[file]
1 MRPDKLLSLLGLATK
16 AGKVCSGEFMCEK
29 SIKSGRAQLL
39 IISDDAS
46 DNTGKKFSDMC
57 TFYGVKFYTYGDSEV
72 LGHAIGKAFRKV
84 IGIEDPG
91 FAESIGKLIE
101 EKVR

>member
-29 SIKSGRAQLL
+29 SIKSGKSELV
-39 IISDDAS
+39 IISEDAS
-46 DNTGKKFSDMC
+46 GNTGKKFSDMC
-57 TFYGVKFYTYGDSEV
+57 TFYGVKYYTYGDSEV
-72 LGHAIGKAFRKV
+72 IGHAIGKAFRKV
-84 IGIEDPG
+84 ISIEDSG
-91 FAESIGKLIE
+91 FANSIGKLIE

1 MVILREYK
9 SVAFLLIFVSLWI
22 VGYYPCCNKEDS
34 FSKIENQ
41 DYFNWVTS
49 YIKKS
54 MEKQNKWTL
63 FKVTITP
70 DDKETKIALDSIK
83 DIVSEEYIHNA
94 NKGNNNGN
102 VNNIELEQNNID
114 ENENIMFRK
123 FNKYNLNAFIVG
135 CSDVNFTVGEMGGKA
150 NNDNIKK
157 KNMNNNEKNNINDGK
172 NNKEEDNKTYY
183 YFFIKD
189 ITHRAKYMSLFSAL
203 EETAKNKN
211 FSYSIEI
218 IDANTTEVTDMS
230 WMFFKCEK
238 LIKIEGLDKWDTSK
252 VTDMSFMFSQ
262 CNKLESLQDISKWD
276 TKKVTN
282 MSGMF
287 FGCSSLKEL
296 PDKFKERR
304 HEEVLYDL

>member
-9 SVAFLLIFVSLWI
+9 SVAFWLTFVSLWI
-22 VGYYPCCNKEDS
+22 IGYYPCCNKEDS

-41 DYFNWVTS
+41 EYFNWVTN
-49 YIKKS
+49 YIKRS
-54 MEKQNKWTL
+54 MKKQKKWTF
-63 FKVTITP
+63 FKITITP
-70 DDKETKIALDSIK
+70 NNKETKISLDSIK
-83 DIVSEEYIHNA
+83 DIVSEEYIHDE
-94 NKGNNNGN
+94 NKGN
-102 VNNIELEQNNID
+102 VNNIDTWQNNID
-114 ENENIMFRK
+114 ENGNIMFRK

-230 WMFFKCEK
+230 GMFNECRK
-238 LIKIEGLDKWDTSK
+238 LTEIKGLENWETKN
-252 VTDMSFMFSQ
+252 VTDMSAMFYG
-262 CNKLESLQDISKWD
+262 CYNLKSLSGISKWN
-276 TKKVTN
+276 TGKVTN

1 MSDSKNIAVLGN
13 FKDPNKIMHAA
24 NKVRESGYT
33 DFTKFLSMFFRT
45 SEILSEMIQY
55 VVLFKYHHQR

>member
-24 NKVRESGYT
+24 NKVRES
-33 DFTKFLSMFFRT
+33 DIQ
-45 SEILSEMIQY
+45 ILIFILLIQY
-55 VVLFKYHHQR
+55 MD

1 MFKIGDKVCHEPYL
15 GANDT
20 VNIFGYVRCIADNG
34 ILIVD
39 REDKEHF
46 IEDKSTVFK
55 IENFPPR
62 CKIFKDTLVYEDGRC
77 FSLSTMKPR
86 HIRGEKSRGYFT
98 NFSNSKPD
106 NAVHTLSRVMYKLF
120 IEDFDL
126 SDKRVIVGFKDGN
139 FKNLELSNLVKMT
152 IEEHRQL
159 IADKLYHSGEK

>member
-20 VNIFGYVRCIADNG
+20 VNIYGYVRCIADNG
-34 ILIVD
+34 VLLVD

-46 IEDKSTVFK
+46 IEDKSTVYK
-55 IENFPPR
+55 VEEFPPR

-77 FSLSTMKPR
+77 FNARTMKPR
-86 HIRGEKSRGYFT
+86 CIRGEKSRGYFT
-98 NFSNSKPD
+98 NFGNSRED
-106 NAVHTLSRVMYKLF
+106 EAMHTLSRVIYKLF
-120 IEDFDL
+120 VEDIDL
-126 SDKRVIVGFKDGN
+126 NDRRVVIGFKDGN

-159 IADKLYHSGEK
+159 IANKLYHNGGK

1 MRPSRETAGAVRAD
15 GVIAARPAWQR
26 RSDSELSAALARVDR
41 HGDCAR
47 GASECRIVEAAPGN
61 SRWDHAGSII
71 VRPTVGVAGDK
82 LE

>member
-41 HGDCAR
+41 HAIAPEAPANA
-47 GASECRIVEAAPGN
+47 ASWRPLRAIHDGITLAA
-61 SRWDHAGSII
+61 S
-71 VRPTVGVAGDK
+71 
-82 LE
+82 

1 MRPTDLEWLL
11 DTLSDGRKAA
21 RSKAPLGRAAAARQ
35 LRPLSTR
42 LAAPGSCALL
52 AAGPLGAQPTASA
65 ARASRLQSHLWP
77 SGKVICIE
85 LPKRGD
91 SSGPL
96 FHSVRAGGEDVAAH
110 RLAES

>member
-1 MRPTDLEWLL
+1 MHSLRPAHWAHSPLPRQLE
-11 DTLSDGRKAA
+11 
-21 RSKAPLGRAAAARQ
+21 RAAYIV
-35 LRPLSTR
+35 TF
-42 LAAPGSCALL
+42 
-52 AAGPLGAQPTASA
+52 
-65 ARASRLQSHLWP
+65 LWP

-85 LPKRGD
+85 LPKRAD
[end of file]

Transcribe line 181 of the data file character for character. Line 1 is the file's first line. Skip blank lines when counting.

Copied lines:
+11 